The early returns are in, and Rep. Patricia Schroeder (D-Colo.) is turning out to be a big hit in the one precinct that may count the most for her -- the U.S. mail.
First returns from a mailing to a test list of 80,000 progressive donors show Schroeder getting back $4 for every $1 in mailing expense. "The rule of thumb is that is that if you get back just one for one on prospecting mail, you're doing well," said Roger Craver, the Democratic direct-mail specialist who has raised money for presidential hopefuls Rep. Morris K. Udall (1976), Sen. Edward M. Kennedy and former House member John B. Anderson (1980), and is handling the Schroeder effort.
By comparison, Craver said, Gary Hart got back about $2.50 for every $1 when his campaign used direct mail immediately after his upset win in New Hampshire in 1984. Craver said the only progressive presidential candidate to do better than Hart in recent times was Anderson, who raised $7 million through the mails in 1980 for his run as an independent -- and used that booty to qualify for another $7 million in federal matching funds. Schroeder's early pace, he said, is about 40 percent ahead of Anderson's.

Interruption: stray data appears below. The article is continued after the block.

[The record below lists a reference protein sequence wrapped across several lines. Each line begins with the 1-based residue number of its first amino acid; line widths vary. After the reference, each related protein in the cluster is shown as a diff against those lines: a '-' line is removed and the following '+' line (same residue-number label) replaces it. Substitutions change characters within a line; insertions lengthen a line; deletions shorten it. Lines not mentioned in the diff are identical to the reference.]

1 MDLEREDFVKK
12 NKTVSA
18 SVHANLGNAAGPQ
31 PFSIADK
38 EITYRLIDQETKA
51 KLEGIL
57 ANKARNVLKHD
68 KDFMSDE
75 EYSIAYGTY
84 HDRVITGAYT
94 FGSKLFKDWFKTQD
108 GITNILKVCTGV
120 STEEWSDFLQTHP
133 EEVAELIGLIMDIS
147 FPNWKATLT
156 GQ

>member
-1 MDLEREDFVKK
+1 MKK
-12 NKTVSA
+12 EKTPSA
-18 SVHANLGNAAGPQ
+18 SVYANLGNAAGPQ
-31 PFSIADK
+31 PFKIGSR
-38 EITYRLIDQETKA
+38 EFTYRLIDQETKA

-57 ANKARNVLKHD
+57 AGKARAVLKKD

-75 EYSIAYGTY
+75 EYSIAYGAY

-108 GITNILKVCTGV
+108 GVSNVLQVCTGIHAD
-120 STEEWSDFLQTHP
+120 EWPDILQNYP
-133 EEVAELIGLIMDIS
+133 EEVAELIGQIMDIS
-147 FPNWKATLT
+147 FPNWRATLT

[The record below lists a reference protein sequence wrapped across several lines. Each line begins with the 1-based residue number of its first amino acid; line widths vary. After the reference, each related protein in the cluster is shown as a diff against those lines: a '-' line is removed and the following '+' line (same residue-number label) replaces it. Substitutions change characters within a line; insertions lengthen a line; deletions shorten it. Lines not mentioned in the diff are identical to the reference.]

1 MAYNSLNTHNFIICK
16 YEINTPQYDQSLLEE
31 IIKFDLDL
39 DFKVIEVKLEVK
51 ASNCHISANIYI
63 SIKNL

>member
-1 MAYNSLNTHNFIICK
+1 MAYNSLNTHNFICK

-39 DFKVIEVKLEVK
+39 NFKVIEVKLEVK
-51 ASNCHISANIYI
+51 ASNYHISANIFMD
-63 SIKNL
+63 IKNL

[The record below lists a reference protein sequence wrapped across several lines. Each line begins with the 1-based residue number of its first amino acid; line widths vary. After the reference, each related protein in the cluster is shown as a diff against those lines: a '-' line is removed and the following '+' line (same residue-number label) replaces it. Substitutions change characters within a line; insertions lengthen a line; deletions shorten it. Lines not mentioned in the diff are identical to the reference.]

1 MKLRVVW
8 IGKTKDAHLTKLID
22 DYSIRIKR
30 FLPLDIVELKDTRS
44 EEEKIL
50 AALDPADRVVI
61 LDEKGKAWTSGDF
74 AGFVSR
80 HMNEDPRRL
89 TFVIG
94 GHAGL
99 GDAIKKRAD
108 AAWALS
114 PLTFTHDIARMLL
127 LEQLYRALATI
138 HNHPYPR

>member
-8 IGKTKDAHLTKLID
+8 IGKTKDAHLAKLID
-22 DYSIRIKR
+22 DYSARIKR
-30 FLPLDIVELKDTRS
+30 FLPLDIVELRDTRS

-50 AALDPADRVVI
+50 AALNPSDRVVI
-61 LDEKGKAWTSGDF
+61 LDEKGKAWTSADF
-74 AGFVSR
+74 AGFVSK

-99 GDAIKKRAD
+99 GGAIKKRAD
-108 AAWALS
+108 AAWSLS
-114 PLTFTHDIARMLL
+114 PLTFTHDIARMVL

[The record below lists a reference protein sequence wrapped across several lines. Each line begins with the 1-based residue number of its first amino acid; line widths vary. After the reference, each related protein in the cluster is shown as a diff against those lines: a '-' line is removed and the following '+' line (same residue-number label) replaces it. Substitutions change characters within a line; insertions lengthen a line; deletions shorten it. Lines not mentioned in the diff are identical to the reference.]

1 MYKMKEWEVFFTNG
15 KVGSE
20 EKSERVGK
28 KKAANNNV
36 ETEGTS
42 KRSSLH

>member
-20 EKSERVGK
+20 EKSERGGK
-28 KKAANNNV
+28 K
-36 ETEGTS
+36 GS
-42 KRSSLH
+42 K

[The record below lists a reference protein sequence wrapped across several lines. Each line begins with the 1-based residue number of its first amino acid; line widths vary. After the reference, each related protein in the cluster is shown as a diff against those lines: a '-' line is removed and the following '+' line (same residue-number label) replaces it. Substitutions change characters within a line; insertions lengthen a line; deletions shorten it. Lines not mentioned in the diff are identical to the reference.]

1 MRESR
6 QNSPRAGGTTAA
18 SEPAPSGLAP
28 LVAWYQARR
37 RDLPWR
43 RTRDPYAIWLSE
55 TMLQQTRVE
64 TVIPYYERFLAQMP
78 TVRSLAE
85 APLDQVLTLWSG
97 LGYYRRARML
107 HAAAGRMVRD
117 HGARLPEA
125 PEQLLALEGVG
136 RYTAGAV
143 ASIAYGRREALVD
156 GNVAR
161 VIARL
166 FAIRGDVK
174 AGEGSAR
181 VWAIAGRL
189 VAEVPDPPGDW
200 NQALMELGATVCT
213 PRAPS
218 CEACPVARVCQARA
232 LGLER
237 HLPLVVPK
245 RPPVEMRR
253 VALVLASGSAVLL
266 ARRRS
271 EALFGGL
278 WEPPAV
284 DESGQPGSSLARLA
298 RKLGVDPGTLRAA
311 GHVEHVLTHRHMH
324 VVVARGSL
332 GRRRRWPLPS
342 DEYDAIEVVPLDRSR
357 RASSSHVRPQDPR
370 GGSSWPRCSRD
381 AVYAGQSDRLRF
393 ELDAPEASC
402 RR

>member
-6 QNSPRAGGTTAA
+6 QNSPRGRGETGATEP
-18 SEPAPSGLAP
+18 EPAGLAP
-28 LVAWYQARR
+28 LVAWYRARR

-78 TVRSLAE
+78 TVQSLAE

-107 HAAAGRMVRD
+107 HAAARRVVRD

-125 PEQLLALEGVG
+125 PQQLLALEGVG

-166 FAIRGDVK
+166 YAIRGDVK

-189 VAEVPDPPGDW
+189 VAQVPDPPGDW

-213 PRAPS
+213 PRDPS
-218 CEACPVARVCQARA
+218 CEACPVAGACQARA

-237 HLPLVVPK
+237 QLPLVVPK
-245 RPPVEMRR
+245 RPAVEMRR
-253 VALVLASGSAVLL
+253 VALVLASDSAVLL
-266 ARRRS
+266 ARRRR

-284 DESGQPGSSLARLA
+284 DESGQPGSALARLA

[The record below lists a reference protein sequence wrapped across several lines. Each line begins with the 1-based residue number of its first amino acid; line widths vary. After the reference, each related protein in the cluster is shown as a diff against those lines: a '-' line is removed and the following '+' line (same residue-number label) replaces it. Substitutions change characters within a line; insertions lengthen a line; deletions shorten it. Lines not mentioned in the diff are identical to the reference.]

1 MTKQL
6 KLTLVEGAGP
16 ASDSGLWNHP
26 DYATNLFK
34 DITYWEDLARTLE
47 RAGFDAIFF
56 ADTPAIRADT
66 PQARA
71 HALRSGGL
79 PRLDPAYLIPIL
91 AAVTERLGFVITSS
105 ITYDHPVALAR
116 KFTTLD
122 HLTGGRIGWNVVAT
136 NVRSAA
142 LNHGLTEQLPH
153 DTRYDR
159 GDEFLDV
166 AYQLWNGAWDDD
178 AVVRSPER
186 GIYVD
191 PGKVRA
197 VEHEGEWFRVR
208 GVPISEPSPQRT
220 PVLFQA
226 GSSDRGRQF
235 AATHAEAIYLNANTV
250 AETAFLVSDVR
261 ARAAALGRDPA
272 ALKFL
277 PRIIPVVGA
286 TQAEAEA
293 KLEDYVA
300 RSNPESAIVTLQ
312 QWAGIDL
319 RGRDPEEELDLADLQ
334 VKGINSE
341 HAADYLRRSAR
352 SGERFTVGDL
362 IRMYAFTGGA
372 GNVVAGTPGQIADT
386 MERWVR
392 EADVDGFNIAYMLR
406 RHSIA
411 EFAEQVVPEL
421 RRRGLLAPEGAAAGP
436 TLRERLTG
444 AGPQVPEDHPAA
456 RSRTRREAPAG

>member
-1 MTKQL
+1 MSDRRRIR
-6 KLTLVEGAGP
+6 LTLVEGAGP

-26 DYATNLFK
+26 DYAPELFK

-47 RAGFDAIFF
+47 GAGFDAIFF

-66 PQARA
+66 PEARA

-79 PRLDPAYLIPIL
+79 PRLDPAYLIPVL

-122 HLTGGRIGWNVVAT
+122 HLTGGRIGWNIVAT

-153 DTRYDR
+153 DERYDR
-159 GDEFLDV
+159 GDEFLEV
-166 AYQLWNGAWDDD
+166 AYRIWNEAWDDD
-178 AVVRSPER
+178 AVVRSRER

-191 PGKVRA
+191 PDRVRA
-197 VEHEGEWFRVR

What's her appeal? "Where direct mail is concerned, a candidate who is viewed as outside the inner circle always does better," he said, adding: "There's a universe of about 4 million potential progressive donors, and 60 percent of them are women."
Schroeder plans to announce by the end of this month whether she'll join the Democratic race, and she has said her ability to raise money is a key factor. But when Schroeder returns from a 25th wedding anniversary cruise and Craver meets with her this week, he'll temper his good news. "I'll tell her to be very encouraged from a financial standpoint." But he'll remind her that "there is often an inverse relationship between what happens in the mails and what happens in the campaigns.
"If it wasn't that way," he said, "John Anderson would be president."